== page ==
John Clay

The end for Rick Pitino is one we could have never seen coming

Rick Pitino looked so young when he arrived in the Commonwealth back in 1989, the bright young star from the Big Apple who would resurrect Kentucky basketball.

And now, just shy of three decades later, this is how it all ends, his career a Shakespearean tragedy, hired by one school to restore a program scarred by scandal, then fired by its rival for a similar scandal.

Who would have thought it would end like this?

Don’t be fooled by the legalese of Wednesday’s announcement by University of Louisville interim president Dr. Gregory Postel that Pitino and athletic director Tom Jurich have been placed on administrative leave after Tuesday’s bombshell announcement of an FBI investigation that implicated Pitino’s program.

Pitino and Jurich are both gone. Wednesday was the first step on the road to their termination. When asked about cleaning house, Postel responded, “I think it’s obvious that’s what we’re doing.” Just as it was obvious that it had to be done.

In Pitino’s case, the ugly end should not take away from the brilliance of the beginning, however. What he did at Kentucky, taking over a program on probation, one that wore a headline of “KENTUCKY’S SHAME” on the cover of Sports Illustrated, and returning it to glory should always be remembered with reverence.

Pitino didn’t just earn trips to three Final Fours and win a national title in his eight years as UK’s beloved coach. He was revolutionary. He changed the way the game was played with his three-point shooting, full court-pressing style. He changed the way UK fans thought about the sport.

But Pitino left Camelot for the greener pastures of the NBA’s Boston Celtics, where for the first time in his life he failed as a coach. And when he returned to the state, taking over the program at Louisville, things changed, never to be the same again.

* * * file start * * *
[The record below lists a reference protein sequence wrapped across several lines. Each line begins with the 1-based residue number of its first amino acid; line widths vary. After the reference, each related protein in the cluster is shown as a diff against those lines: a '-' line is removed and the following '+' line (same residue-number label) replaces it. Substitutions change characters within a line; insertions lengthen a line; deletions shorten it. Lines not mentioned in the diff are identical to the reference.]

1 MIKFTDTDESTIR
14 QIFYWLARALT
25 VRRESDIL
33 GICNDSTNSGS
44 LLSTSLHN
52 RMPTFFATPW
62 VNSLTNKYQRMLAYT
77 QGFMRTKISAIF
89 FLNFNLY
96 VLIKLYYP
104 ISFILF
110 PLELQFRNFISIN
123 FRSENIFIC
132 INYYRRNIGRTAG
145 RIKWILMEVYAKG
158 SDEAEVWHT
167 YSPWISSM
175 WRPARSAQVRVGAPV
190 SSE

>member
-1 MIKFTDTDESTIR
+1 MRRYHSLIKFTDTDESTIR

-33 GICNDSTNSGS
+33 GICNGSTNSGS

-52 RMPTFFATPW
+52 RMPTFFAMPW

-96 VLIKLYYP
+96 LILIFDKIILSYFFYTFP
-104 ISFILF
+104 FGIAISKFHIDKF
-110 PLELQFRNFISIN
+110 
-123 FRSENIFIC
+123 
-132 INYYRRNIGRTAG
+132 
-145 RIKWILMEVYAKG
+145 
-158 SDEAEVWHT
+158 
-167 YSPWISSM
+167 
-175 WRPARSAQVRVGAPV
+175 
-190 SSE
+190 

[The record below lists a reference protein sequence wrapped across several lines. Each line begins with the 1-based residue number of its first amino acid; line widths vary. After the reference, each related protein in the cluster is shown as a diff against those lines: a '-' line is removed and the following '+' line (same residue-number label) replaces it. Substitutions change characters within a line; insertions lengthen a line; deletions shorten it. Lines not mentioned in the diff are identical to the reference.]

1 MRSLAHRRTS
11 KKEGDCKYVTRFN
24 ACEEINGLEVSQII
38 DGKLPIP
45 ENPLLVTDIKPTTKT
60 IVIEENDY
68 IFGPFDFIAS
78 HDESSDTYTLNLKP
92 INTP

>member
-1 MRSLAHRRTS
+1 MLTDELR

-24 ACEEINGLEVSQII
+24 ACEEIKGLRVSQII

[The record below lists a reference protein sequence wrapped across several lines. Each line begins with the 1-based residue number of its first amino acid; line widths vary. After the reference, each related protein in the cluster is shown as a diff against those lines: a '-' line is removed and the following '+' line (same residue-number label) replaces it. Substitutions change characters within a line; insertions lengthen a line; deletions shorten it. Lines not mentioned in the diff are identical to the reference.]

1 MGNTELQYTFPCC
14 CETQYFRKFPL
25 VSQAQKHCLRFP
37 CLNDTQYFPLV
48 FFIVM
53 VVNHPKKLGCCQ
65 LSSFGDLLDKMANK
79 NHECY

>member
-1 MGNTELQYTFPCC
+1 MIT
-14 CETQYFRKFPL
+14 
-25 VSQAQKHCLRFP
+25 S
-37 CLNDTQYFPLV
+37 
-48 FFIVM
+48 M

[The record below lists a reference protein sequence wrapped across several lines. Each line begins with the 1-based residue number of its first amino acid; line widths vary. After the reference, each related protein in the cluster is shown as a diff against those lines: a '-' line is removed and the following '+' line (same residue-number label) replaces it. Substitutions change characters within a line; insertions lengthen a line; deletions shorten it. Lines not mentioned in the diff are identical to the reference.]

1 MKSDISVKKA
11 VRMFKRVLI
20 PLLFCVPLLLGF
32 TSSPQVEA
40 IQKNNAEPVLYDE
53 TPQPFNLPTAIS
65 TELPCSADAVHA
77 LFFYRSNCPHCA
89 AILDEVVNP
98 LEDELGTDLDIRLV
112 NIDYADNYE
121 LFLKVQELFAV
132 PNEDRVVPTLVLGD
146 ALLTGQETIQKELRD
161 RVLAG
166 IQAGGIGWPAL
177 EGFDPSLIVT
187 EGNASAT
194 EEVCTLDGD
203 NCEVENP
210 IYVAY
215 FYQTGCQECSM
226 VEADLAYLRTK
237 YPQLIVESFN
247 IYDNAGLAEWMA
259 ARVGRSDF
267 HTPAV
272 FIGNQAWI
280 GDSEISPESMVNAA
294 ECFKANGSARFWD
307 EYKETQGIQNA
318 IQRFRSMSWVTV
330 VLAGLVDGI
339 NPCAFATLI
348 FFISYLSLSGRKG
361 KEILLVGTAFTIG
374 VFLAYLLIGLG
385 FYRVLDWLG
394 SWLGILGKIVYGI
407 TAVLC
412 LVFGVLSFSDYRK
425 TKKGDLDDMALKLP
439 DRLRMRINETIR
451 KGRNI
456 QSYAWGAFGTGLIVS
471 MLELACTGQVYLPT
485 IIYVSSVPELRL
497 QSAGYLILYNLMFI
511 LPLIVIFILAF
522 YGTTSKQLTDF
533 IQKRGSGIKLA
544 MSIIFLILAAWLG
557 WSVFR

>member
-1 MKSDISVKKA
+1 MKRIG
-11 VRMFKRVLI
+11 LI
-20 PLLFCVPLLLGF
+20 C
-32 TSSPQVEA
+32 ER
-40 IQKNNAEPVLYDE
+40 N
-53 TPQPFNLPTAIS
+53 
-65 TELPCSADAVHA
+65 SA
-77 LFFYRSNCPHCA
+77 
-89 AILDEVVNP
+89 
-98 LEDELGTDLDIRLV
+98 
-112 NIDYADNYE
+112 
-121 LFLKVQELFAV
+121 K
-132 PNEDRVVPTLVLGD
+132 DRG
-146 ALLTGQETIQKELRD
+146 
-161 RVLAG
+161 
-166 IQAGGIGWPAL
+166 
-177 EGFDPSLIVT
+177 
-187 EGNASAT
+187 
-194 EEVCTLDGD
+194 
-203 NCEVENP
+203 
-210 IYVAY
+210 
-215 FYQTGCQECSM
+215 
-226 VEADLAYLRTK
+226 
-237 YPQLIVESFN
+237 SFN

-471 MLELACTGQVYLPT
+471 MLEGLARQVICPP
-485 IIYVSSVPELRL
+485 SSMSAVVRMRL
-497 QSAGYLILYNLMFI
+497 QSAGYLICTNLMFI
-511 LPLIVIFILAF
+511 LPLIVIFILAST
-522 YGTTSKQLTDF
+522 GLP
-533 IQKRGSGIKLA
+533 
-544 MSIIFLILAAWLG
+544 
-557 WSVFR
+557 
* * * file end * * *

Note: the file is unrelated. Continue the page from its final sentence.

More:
To be sure, Pitino was successful at U of L. He reached three Final Fours. He won a national championship in 2013, the first coach to lead two schools to the title, solidifying his reputation as one of the greatest coaches in the history of the sport.

And yet the cumulative effect of sordid events, from the Karen Sypher extortion case to “Strippergate” to the possibility of Louisville becoming the first school forced to take down a championship banner to the most recent allegations of recruiting violations by a staff member, became far too much to bear.

By the end, Pitino had become something of a national joke. Be it the sleazy parties for recruits in the dorm named after his late brother-in-law or the current pay-for-play scheme, he was the coach who claimed to never know what was going on inside his own program, the most successful coach ever to be so uninformed.

There are plenty of people cheering Pitino’s fate, and not just Kentucky fans who considered him Traitor Rick. Few could be as charming when he so desired and few could be as temperamental. Grudges and slights often die hard.

This is no time to gloat, however. Wednesday was a sad day for both the sport and the profession, the legacy of a Hall of Fame coach tarnished beyond repair, his on-court brilliance overshadowed by behavior off it.

In June, as Pitino walked past me after the press conference to announce that Louisville would appeal NCAA sanctions, as I saw him up close, I couldn’t help but think how old he looked, so much older than his soon-to-be 65, so much older than the vibrant young man from three decades back.

His face was that of a man who had reached the highest peak only to find himself in a deep hole, a man who could resurrect basketball programs but ultimately not his own reputation.

It was a face I’m sure that in 1989, we never would have recognized.

Rick Pitino college coaching record

Season

School

Record

SEC

Post-season

1979-80

Boston U

21-9

19-7

NIT Second Round

1980-81

Boston U

13-14

13-13

1981-82

Boston U

19-9

6-2

1982-83

Boston U

21-10

8-2

1985-86

Providence

17-14

7-9

NIT Semifinals

1986-87

Providence

25-9

10-6

NCAA Final Four

1989-90

Kentucky

14-14

10-8

Ineligible

1990-91

Kentucky

22-6

14-4

Ineligible

1991-92

Kentucky

29-7

12-4

NCAA Elite Eight

1992-93

Kentucky

30-4

13-3

NCAA Final Four

1993-94

Kentucky

27-7

12-4

NCAA Second Round

1994-95

Kentucky

28-5

14-2

NCAA Elite Eight

1995-96

Kentucky

34-2

16-0

NCAA Champions

1996-97

Kentucky

35-5

13-3

NCAA Runner-Up

2001-02

Louisville

19-13

8-8

NIT Second Round

2002-03

Louisville

25-7

11-5

NCAA Second Round

2003-04

Louisville

20-10

9-7

NCAA First Round

2004-05

Louisville

33-5

14-2

NCAA Final Four

2005-06

Louisville

21-13

6-10

NIT Semifinals

2006-07

Louisville

24-10

12-4

NCAA Second Round

2007-08

Louisville

27-9

14-4

NCAA Elite Eight

2008-09

Louisville

31-6

16-2

NCAA Elite Eight

2009-10

Louisville

20-13

11-7

NCAA First Round

2010-11

Louisville

25-10

12-6

NCAA First Round

2011-12

Louisville

30-10

10-8

NCAA Final Four

2012-13

Louisville

35-5

14-4

NCAA Champions

2013-14

Louisville

31-6

15-3

NCAA Sweet 16

2014-15

Louisville

27-9

12-6

NCAA Elite Eight

2015-16

Louisville

23-6

12-4

Ineligible

2016-17

Louisville

25-9

12-6

NCAA Second Round

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